If the Great Recession has damaged your credit score like so many of us, getting a home mortgage has been nearly impossible. But—Wells Fargo recently changed their policies to allow people with credit scores as low as 500 to get loans or home mortgages.
Although—to minimize risk—they’re requiring a higher down payment for those of us who are credit-challenged.
Will the other three big lenders (US Bank, Chase and Bank of America) follow suit? While it’s too early to tell—my guess is yes.
Work has now started that will fill one of Eugene’s notorious downtown holes. Lane Community College has begun construction on a new downtown facility—costing $53 million before completion late next year.
Hopefully this will be but a start towards a more vibrant downtown. We’re not likely to get back to what we once were—in times gone by when downtown was a hub of all activities, from shopping and entertainment to business.
Still, LCC’s project is a good start.
Looking into big holes, the Craigs enjoy one of their hobbies.
Buying local is not a new concept for Eugene and Springfield residents. But—it’s not always so easy. On a recent ABC news story, they experimented by eliminating all non-U.S. produced items from a typical house. Hardly anything was left.
However, they were able to replace the items with domestically produced products. What’s the lesson? It is said that if each of us spent a mere $3.33 per year on American-made products 10,000 jobs would be created.
Nationwide, 6.7 million homes were lost to foreclosure or short sale in the decade ending in 2010. Half again as many are projected to meet the same fate in the next 3 years. If projections are accurate, that should keep it a buyer’s market through 2013.
The number of distressed properties in Eugene and Springfield isn’t exactly known—but they are common and I do a lot of them. Rejection from the HAMP program was about 3 of every 4 participants in the western states, including Oregon. If mortgage modification doesn’t work, a short sale may be a good option for you.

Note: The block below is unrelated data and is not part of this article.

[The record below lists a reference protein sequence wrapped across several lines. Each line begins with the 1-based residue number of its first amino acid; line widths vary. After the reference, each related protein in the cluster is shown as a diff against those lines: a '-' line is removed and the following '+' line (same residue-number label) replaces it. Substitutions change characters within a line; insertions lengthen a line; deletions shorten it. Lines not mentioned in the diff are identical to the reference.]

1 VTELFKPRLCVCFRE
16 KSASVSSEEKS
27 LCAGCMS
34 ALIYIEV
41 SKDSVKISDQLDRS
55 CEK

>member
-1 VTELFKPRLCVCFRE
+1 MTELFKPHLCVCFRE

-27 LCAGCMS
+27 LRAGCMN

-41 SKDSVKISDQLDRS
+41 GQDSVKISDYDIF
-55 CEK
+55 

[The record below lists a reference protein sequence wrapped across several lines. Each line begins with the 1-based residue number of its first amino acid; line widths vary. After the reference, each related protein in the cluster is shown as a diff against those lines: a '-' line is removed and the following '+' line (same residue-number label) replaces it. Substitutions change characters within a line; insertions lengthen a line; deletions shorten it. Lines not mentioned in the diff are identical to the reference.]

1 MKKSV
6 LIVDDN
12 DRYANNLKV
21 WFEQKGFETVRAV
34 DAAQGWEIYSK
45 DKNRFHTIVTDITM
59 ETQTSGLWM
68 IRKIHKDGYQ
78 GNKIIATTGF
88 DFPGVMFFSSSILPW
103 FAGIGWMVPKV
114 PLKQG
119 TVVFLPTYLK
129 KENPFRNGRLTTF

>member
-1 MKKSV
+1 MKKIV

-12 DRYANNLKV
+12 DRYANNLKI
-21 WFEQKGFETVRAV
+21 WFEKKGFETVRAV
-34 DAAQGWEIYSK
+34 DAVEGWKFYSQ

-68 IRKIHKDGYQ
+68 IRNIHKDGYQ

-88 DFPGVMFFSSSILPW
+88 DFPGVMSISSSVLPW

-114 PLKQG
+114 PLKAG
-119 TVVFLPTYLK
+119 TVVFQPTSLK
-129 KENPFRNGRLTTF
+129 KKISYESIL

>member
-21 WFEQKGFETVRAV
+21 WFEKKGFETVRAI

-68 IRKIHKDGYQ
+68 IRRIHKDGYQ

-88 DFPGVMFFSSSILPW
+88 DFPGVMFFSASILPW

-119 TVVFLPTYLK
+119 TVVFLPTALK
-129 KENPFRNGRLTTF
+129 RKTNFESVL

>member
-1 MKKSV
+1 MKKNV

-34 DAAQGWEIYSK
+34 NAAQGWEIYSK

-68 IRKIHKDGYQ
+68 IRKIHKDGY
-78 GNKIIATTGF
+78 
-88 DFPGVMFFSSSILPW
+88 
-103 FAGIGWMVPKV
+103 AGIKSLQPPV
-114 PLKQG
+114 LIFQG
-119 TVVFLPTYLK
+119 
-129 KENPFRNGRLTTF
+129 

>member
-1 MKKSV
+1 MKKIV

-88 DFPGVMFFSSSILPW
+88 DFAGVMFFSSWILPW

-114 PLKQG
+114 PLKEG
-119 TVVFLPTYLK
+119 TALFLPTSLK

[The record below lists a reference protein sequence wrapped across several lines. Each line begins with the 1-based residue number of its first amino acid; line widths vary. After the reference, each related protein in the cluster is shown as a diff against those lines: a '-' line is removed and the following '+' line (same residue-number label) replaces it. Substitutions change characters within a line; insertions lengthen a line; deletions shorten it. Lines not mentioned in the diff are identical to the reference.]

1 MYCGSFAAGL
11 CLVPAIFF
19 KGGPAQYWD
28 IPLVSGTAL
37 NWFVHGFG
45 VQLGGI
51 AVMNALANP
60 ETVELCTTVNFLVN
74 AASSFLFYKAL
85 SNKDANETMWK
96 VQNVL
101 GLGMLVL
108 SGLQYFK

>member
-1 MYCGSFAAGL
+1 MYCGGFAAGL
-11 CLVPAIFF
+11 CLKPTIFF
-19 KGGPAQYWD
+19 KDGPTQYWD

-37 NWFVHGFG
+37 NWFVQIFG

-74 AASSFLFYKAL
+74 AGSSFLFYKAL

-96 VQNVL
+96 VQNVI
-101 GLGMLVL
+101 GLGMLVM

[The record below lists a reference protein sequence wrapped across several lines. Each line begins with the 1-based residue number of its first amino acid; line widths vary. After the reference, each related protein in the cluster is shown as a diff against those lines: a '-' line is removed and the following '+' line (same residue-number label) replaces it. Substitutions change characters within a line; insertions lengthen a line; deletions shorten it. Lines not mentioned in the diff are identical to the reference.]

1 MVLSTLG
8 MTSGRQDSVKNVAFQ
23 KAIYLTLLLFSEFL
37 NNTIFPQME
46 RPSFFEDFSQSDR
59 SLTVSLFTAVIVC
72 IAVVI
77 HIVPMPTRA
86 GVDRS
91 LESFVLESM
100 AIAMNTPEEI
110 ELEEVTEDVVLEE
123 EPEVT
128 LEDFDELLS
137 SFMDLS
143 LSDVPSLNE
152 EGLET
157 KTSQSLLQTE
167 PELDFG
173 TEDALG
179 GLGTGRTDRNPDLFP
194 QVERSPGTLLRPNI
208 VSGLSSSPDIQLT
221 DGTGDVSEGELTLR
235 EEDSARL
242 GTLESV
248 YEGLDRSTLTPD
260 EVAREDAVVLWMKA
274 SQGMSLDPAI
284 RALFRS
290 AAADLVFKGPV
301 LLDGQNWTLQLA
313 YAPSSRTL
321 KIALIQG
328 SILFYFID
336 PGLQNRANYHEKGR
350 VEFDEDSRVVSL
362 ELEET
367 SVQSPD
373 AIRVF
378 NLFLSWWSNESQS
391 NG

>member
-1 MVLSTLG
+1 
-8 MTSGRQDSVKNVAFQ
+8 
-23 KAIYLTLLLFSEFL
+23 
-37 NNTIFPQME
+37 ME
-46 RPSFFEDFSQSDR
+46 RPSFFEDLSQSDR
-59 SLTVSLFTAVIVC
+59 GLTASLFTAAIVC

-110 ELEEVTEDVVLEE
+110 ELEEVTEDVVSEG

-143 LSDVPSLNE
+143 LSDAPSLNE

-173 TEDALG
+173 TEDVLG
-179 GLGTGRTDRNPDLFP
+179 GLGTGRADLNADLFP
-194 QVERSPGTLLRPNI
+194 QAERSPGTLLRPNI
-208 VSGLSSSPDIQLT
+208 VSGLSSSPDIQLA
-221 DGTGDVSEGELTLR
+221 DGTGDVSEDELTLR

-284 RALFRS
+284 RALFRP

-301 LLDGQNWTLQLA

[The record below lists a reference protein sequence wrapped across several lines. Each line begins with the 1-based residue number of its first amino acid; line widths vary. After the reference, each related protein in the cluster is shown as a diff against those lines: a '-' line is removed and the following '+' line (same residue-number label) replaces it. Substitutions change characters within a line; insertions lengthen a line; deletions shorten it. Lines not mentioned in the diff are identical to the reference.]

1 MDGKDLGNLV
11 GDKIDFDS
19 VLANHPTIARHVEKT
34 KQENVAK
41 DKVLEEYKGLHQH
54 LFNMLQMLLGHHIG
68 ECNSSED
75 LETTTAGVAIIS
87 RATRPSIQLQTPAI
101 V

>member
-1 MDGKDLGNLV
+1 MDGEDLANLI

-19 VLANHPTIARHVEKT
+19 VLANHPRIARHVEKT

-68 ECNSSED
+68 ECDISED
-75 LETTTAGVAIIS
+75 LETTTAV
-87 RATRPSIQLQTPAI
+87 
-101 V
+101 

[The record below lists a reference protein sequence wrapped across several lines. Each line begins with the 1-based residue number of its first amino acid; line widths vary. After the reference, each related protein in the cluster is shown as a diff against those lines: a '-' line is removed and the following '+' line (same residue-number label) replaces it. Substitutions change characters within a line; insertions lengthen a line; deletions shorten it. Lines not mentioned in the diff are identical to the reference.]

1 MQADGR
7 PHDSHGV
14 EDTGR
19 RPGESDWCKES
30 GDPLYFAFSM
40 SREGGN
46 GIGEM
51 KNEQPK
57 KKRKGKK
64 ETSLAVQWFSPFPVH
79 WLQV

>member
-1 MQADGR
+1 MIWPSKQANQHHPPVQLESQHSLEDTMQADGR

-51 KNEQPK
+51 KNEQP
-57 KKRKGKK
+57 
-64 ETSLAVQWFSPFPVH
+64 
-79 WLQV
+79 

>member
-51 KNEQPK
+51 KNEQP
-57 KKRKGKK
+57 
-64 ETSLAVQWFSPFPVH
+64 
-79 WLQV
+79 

The destruction from the recent earthquake in Japan and in Christchurch, New Zealand is a reminder of how vulnerable we all can be. All construction and engineering is a balance between risk management and economics. It’s possible to build a structure that will essentially never fall down. However, that would be very expensive—and affording the building is the real key.
The possibility of an earthquake in Lane County is there—we live in the Cascadia Subduction Zone, which is known to be seismically active. So what can you do? Local building codes have continued to become more stringent and therefore more earthquake resistant so new structures will fare better if an earthquake does happen. Plus, earthquake insurance is available.
What do most of us do? Ignore the risk.
Will building codes keep earthquake aftermath in Lane County from looking like this?
Experts are saying the prices for houses are close to the bottom—meaning price increases are just around the corner. And, houses are becoming increasingly affordable. Nationally, house prices are less than two-years’ salary. In Lane County, though they’re still higher than that.
New home construction fell to an all time low in February 2011, with an annualized national number of building permits at 517K. In Eugene Springfield new residential building is very slow right now. New building permits issued in January were reported to be 27, down 13% from January 2010. 466 building permits were issued in Eugene Springfield for all of last year.
Distressed properties are often cheaper than replacement cost, and there’s a lot of inventory of all types of houses to be sold; until both of those change, I don’t expect new house building to pick up much.
It’s still a great time to buy, though. Prices are down in Eugene Springfield and there are some great values.
There are fewer homes being built in Eugene Springfield in 2011